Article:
Kensgriff was next on the agenda and we egged each other on not to abandon the walk too soon, if only to get a full view of Yarlside from the top. The slopes up to Kensgriff were icy, like a glacier would be – only a million times smaller and not full of crevices. It was enough to make us ponder the wisdom of going high up on the Lake District fells today, and we later found out that several experienced walkers had called it a day at the same elevation we were today due to the ice and cold. We got to the tiny cairn on top of Kensgriff and gasped at how steep the path up Yarlside was. It would be bad enough in the summer – and this was confirmed by a local walker Mike Knipe, who has an excellent blog about the Howgills here – http://doodlecat.com/
This is an extract from the September entry of the Howgills diary over on Doodlecat regarding Yarlside:
The next bit is, I like to think, the crux of the route. It's a bit of a stopper for anybody who doesn't like very steep grass, and descending it is a bit like walking off the end of the world. However, on this occasion, we have to climb up it. It's the slope heading up to the top of Yarlside - Yarl being Norse for "End of", as in "world".
This slope is steep, and it goes on for about 120 metres. It has no crags, apart from some slightly off-route mixed ground, but it does have a few bits of scree and the grass at the steepest part doesn't appear to have been properly fixed down when it was built. It would be nice to be able to say something like "the climb was soon accomplished", but it wasn't. The sweat ran into my eyes and I struggled upwards in a series of semi-balanced lurches and uncoordinated wobbles. Bruno's extendable lead was fully extended, so he had to wait till I caught up. I paused, panting, several times to admire the view of Kensgriffe. This is the last time I will mention Kensgriffe with its extra "e".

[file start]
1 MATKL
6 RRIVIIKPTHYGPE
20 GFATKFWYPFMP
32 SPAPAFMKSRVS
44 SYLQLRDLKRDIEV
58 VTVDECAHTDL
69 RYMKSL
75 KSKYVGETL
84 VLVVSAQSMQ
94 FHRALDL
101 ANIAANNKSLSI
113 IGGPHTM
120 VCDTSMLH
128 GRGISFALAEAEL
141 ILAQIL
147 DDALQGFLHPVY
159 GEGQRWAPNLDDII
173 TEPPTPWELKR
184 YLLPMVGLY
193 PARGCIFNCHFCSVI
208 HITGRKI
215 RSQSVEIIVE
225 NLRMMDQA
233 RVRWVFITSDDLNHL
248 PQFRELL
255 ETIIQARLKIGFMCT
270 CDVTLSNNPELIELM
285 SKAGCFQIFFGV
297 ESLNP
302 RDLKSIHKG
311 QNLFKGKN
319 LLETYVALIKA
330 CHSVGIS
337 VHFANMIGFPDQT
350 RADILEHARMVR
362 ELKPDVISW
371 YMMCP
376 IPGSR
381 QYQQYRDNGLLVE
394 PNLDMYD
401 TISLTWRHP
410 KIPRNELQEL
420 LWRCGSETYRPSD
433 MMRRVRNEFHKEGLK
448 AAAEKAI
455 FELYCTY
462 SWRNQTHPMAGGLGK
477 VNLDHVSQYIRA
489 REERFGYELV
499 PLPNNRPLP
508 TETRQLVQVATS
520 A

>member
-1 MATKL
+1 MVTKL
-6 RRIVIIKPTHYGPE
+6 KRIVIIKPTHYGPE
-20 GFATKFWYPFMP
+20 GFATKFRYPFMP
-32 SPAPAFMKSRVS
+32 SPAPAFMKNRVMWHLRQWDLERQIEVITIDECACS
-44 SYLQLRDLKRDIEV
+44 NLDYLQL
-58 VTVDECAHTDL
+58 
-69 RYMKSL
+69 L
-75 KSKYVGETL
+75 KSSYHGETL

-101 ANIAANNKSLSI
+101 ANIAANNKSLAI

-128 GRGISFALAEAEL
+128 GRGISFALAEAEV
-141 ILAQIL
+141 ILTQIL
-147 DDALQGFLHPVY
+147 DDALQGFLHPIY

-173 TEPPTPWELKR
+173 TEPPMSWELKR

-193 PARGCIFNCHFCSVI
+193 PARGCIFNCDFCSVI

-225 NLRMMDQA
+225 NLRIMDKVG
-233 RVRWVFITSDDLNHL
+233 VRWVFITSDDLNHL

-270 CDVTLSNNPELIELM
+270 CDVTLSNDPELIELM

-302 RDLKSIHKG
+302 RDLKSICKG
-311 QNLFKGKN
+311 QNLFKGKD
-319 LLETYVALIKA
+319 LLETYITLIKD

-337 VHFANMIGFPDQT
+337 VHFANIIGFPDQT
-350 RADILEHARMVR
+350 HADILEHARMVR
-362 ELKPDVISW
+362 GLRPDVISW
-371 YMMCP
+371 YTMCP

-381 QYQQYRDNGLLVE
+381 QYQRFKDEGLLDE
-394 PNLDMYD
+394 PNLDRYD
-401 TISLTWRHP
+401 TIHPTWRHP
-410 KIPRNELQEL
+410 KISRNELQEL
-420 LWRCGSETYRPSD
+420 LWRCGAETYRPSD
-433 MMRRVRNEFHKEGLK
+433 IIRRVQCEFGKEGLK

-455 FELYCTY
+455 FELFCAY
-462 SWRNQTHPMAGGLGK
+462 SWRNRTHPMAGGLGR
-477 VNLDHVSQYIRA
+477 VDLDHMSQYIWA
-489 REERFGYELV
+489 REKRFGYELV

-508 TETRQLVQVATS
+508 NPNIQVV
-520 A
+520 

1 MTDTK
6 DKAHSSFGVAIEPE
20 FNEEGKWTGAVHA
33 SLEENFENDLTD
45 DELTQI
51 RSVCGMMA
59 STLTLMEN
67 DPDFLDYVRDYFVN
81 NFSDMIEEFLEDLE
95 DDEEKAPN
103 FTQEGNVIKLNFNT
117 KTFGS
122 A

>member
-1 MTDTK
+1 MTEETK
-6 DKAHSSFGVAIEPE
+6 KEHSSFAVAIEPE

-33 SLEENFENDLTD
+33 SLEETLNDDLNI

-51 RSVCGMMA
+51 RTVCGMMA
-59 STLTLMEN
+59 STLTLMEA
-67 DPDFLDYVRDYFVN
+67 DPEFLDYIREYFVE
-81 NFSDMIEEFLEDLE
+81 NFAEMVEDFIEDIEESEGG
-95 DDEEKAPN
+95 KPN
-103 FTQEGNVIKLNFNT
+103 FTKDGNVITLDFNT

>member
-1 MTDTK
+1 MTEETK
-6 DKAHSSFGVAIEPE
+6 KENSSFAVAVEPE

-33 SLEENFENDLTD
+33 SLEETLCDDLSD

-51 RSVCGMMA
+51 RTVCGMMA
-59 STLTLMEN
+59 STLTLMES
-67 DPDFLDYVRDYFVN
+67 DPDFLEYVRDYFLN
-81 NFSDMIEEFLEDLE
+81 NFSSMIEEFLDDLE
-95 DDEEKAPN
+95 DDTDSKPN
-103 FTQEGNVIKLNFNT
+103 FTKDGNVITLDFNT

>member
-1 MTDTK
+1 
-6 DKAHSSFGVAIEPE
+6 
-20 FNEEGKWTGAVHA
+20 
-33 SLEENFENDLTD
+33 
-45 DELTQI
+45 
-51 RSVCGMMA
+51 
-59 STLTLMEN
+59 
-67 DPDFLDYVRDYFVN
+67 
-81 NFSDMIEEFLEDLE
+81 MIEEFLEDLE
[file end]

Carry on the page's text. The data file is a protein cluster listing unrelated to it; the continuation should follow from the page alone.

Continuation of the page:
Just a mention for anybody climbing up or down this slope when it’s frozen up or under snow - it’s highly likely that an ice axe will be needed to negotiate it. It's also possible that should the snow be very hard and/or iced, a pair of crampons worn on the boots (not impaled into a water bottle, which is what I once did), would prevent a very nasty accident. It’s probably more likely that in typical winter conditions, the slope would be iced, but without a significant covering of snow, and in these conditions, a descent in particular could be interesting to say the least, and probably quite quick.
The steep path up Yarlside picked out by the snow
So it was nice to know that we made the right safety first choice in dismissing this route and cutting down Little Randy Gill. I’ll do Yarlside form the other side one day. The descent down from Kensgriff was quite steep so we headed for the deeper snow patches which made going downhill a little easier, as sinking up to the knees in snow does tend to slow one down a touch. Once we reached the top of Little Randy Gill we gave the icy path up Yarlside the cold shoulder and continued on our way down the gill. The slope here descended steadily and once more it was at least knee deep in snow. Stuart let out a yelp as he disappeared up to the waist and asked if that had sounded a bit girly! But I had my fair share of snow up to the crown jewels and was glad that my waterproofs were....waterproof. Luckily neither of us suffered anything other than a temporary loss of dignity. Further down the slope there was a field of snowballs that had rolled downhill from the top and looked almost like a gravestones, but not as long lasting.